A huge question facing Parkinson’s disease patients and clinicians has been “What is the best target for deep brain stimulation (DBS)?” Over the years, two main brain regions have emerged as possibilities: the subthalamic nucleus (STN) and the globus pallidus interus (GPi). Though each target has had defenders, most centers have gravitated toward utilizing only STN DBS. A series of recent trials, however, will likely change this simple practice pattern into a more complex and tailored approach.
In this month's issue of the Lancet Neurology, the PD SURG trial results (conducted by a multicenter team of collaborative investigators from all over Britain) are including a one year follow-up of Parkinson's disease deep brain stimulation (DBS) patients. The trial was randomized, and it compared DBS to best medical therapy. The primary outcome variable was quality of life, and interestingly, patients in the best medical therapy arm had access to apomorphine pumps.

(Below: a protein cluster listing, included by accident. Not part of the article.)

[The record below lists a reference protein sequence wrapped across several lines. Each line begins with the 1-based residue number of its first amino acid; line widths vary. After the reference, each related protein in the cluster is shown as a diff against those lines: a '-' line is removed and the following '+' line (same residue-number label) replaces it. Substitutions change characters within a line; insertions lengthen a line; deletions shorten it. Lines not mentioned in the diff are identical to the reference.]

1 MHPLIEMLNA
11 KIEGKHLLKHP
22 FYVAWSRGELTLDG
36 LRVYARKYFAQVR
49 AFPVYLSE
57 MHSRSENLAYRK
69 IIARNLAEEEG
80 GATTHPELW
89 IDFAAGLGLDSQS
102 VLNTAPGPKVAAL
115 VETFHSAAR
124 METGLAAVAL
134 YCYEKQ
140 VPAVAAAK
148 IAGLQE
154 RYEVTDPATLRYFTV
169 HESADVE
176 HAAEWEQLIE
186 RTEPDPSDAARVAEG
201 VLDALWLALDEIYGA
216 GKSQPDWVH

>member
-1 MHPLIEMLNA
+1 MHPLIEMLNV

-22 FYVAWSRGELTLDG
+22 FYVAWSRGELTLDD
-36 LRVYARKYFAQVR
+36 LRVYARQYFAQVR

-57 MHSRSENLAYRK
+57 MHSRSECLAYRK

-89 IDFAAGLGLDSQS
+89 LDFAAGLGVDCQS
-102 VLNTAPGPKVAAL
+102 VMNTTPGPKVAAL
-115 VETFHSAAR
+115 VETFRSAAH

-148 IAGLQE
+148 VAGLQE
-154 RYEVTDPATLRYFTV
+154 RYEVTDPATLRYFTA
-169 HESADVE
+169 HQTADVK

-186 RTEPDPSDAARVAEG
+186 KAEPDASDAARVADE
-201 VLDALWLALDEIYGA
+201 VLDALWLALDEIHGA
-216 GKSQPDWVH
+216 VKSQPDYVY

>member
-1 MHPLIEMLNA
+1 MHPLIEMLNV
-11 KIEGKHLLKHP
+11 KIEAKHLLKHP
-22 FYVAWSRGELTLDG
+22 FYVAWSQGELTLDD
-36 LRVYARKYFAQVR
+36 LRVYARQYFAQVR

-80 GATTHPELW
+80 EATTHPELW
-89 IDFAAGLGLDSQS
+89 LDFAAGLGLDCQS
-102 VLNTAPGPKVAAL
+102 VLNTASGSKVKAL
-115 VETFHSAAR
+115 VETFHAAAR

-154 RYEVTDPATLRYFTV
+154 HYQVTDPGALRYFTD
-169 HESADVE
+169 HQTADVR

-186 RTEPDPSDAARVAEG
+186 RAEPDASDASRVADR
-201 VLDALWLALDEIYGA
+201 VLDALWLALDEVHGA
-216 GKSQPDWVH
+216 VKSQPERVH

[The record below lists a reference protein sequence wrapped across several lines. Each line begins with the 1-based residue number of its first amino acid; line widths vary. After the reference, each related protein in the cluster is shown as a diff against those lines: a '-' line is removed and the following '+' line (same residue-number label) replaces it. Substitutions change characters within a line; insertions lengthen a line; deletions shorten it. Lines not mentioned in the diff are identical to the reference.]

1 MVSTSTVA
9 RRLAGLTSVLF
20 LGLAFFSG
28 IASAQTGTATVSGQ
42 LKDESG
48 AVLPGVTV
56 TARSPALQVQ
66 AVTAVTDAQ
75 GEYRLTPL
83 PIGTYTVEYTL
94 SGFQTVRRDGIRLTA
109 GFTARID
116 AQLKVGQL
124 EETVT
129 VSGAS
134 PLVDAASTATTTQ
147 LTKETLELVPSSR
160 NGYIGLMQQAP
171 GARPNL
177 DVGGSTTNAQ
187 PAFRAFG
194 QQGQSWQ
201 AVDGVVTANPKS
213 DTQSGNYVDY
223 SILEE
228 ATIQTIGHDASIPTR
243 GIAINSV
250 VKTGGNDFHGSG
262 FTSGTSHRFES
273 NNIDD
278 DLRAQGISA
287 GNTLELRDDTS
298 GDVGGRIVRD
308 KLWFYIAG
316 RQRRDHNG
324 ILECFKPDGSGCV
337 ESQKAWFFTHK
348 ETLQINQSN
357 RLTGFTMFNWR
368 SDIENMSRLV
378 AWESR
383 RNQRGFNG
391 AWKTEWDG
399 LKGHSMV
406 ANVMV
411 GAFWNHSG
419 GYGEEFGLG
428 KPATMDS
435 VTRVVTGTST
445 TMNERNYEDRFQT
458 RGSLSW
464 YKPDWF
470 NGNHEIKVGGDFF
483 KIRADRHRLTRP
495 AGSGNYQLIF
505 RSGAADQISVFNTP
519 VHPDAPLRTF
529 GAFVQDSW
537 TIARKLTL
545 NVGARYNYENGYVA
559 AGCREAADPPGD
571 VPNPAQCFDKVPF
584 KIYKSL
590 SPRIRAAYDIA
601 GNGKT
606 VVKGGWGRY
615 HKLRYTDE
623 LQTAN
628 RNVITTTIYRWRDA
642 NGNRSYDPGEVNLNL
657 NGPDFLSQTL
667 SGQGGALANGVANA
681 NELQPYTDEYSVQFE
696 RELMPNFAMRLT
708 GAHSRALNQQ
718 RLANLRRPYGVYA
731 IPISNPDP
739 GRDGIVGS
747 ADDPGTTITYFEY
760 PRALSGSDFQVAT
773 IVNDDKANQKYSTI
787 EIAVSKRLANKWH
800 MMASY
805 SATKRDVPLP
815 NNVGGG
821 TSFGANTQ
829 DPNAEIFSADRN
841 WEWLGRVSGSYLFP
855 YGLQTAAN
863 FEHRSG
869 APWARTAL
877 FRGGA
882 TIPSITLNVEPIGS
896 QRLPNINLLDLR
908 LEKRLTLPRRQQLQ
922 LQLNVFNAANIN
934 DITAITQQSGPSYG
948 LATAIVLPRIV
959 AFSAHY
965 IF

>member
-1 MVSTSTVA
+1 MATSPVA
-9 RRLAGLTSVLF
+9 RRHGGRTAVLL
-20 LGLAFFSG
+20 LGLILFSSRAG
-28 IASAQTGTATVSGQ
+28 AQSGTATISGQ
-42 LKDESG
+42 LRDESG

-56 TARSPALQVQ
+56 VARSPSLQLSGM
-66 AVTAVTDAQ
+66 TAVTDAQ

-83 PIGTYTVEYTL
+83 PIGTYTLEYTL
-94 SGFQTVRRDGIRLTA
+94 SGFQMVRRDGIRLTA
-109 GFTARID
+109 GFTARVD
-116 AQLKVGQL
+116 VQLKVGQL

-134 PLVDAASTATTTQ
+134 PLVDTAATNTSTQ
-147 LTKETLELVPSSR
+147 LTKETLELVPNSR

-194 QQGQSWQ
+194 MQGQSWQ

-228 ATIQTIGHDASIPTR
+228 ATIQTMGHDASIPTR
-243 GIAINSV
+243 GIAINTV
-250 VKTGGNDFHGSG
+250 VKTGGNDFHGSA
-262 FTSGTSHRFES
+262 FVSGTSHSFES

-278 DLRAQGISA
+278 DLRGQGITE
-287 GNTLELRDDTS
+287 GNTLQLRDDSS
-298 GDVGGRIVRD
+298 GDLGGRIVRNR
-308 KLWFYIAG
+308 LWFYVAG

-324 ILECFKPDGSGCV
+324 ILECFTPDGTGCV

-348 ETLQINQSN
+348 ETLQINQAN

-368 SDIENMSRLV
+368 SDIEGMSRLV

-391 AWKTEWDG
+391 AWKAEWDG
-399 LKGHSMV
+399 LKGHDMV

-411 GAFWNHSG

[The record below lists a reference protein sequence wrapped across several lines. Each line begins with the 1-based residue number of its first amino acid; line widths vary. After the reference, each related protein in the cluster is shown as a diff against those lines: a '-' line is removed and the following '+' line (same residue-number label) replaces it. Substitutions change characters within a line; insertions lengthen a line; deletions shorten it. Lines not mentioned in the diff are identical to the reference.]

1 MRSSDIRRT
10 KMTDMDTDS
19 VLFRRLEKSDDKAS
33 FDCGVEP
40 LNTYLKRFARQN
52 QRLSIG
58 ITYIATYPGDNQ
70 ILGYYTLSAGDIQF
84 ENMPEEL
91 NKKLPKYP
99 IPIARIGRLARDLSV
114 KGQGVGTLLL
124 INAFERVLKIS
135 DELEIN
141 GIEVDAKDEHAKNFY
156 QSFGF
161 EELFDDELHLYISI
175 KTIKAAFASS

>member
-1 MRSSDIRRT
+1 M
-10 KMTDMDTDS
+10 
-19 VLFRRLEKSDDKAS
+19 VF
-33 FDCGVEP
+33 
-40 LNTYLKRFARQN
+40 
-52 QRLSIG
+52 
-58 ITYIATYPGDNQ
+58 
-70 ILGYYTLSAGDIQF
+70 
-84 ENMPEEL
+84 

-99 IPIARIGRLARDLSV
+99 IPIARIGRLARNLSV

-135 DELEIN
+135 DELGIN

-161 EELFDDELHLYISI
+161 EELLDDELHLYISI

There has been a great deal of recent controversy as to whether an MRI (magnetic resonance imaging) can be safely performed in people with Parkinson’s disease (PD) with deep brain stimulation (DBS) devices. The overarching worry has been that the MRI machines will heat the DBS, and this will in turn result in an irreversible injury to the brain. Despite these worries, there have been surprisingly few cases of MRI-related heating injuries associated with DBS devices.